Murphy narrowly wins reelection in New Jersey governor’s race
New Jersey Gov. Phil Murphy (D) has clinched a second term after defeating former state Assemblyman Jack Ciattarelli (R) in the state’s unexpectedly tight gubernatorial contest.
The Associated Press called the race for Murphy Wednesday evening, with the governor edging out Ciattarelli by a 50.02-49.23 margin with 90 percent of precincts reporting.
Murphy beat back Ciattarelli in a race that polls had shown slightly narrowed in the final few weeks of the campaign. While New Jersey’s blue hue proved too deep for Ciattarelli to overcome, the former state lawmaker ran far ahead of expectations, holding a lead over Murphy for much of Tuesday night before falling slightly behind in the early morning hours on Wednesday.
Both candidates effectively declared victory early Wednesday morning while saying more votes had to be tabulated, though it was Murphy who ultimately emerged the victor.
“We’re all sorry that tonight cannot yet be the celebration we want it to be,” Murphy said at his campaign’s watch party. “We hope to have a celebration.”
The sitting governor did not enjoy any lead until after Tuesday gave way to Wednesday, and even then it was just by the narrowest of margins. With 88 percent of the vote counted, he led by a mere 7,000 votes, a stark jump toward Republicans in a state President Biden won by 16 points in 2020.
As votes continued to trick in Wednesday showing Murphy taking a narrow lead, Ciattarelli suggested he’d wait for all votes to be cast before he would concede.
“Last night was a historic one for New Jersey Republicans, who picked up at least a half dozen Assembly seats, several Senate seats, along with county and local seats up and down the state,” Stami Williams, a Ciattarelli campaign spokeswoman, said Wednesday afternoon. “Jack is proud to lead our ticket and our party’s resurgence. Right now, our team is focused on making sure all the legal votes are counted and our citizens can have confidence in the system.”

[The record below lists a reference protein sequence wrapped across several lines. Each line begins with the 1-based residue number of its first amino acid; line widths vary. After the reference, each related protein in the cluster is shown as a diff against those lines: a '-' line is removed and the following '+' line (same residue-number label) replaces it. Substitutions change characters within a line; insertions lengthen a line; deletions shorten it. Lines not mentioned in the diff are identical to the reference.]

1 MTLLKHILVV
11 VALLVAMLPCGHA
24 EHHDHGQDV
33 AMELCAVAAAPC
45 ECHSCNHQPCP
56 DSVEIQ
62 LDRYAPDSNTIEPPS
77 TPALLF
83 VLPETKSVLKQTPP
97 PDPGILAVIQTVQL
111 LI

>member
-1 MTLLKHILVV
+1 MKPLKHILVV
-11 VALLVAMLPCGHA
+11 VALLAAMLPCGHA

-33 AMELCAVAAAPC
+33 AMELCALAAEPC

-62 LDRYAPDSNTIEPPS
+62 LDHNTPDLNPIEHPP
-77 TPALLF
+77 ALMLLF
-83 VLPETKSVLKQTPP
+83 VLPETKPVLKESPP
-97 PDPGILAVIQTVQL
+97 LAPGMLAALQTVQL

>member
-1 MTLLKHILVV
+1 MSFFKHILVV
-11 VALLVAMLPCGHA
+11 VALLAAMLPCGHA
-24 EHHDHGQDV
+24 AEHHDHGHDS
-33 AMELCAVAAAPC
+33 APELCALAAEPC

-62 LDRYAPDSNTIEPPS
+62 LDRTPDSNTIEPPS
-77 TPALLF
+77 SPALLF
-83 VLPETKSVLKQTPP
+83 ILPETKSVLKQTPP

Murphy, who first won his seat in 2017, cast himself as an effective manager during the coronavirus pandemic while dubbing his opponent a Trump foot soldier. Meanwhile, Ciattarelli styled himself a moderate and looked to keep former President Trump at arm’s length, focusing much of his campaign on economic issues and education.
Murphy started the race with a considerable polling lead, but surveys showed his lead narrowing in the run-up to the Tuesday contest. Still, his razor-thin victory proved a far cry from the 6- and 11-point leads he enjoyed in recent polls.
The GOP had hoped that Ciattarelli would be a competitive candidate given his moderate reputation, especially after the former state lawmaker won the nomination earlier this year over a field of Trump acolytes.
Still, Republicans conceded that toppling Murphy in New Jersey would be an uphill battle but were looking at Ciattarelli’s performance as an indicator for how much ground the GOP could make up in blue states that contain competitive House seats, particularly in suburban areas.
The party suffered steep setbacks in such areas during the Trump administration. The Garden State had six GOP House members out of a 12-seat delegation until 2019 and a Republican governor until 2018. But during the Trump years, the GOP saw the governor’s mansion and four House seats slip away amid a backlash against the White House.
Murphy’s win breaks a New Jersey trend, becoming the first Democratic governor in the state to win reelection since 1977, underscoring the deepening Democratic advantage in the Garden State.
But the New Jersey results still sound alarm bells for Democrats, who were defeated in Virginia’s marquee gubernatorial race.
Democrats were left reeling over the reversal of significant gains during the Trump years among suburbanites while continuing to get walloped in rural areas, in some instances by even greater margins than in 2020, when the former president sparked a surge in GOP turnout.
Republicans appeared to be smelling blood in the water Wednesday, boasting that the results in Virginia and New Jersey forecast that the party could take back the House and Senate next year, two chambers where Democrats are defending historically narrow majorities. House Republicans’ campaign arm Wednesday announced they were adding 13 more Democrats to its target list.